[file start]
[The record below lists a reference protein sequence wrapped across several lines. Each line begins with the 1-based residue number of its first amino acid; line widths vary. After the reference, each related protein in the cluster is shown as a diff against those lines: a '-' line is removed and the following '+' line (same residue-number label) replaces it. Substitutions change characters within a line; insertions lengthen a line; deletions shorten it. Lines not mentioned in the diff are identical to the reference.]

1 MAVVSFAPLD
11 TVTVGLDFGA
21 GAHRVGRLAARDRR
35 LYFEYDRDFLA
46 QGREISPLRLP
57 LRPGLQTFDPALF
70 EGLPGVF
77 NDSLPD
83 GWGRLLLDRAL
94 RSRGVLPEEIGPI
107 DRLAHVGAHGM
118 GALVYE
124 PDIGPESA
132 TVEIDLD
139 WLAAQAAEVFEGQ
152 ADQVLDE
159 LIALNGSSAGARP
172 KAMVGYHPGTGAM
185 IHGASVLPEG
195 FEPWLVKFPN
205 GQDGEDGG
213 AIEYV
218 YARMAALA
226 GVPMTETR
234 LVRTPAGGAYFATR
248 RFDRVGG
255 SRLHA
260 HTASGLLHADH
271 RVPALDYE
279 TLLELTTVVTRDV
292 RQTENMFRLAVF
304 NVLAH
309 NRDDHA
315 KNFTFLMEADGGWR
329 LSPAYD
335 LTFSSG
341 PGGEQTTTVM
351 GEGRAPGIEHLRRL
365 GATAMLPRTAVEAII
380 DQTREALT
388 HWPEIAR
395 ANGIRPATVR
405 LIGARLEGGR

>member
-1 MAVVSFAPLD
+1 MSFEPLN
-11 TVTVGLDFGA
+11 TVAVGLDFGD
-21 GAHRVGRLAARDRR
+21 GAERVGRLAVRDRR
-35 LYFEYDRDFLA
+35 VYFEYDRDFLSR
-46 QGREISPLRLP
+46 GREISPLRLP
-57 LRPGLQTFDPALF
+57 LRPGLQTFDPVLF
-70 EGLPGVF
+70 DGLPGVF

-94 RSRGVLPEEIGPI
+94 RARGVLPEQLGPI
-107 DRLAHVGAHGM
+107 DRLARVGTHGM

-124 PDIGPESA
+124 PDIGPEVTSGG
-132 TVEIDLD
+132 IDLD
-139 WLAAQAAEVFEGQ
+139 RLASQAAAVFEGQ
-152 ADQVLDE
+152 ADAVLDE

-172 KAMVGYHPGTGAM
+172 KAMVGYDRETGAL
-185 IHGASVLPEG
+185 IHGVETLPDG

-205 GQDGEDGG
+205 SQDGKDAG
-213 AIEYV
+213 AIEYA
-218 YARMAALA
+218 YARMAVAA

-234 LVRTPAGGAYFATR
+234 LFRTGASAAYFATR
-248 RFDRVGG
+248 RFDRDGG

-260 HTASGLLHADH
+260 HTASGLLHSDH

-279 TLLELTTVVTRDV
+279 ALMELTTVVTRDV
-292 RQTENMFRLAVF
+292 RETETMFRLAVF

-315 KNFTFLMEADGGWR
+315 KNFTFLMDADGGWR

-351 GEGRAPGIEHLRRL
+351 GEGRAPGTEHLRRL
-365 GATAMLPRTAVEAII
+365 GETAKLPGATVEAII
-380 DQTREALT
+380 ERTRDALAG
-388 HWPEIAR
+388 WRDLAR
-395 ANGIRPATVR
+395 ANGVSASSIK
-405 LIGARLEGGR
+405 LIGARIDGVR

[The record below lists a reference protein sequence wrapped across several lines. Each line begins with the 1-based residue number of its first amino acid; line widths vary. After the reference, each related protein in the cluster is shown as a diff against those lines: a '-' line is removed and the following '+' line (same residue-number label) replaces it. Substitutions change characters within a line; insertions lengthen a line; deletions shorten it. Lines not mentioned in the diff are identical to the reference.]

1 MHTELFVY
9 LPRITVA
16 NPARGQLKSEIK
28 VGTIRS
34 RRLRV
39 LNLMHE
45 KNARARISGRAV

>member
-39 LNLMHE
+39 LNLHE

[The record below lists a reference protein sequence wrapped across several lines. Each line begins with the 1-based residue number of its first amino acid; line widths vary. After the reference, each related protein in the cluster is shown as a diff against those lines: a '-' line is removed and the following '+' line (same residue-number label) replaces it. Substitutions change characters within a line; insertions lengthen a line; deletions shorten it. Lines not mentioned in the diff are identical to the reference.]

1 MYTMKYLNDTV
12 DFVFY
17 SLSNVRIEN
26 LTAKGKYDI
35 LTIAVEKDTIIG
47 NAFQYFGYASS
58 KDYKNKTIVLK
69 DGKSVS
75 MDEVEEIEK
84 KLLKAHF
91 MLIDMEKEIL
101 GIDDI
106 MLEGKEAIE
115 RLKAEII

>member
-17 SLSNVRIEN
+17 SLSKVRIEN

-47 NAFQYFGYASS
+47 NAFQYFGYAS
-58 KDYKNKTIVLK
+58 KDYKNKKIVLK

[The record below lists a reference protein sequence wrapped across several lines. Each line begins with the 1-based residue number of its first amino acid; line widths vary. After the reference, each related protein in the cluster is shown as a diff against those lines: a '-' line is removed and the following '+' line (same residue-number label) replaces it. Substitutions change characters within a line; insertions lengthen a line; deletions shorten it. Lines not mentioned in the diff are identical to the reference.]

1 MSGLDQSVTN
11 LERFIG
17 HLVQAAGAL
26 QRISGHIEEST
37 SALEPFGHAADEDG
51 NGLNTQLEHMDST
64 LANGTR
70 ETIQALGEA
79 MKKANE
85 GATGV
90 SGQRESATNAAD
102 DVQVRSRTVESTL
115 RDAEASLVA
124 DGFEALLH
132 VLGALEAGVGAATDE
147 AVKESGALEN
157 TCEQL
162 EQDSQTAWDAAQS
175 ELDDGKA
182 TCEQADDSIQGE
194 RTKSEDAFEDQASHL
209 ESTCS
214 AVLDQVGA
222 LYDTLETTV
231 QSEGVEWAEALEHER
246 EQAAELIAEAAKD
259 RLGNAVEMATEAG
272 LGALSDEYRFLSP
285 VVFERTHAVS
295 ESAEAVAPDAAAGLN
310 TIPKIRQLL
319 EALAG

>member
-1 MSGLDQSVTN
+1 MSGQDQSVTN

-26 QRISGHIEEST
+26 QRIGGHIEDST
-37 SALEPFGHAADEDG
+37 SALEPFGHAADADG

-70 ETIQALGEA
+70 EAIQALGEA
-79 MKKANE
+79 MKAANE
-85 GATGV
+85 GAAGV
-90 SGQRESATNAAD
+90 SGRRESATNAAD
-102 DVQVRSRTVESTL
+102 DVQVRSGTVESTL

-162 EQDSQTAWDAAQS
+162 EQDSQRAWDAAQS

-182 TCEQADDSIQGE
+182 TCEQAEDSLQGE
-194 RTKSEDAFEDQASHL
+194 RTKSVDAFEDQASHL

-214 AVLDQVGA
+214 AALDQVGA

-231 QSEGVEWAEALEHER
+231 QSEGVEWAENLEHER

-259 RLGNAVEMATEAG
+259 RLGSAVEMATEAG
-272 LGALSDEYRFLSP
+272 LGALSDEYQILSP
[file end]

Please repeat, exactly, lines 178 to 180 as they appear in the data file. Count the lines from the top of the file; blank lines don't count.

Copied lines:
+37 SALEPFGHAADADG

-70 ETIQALGEA
+70 EAIQALGEA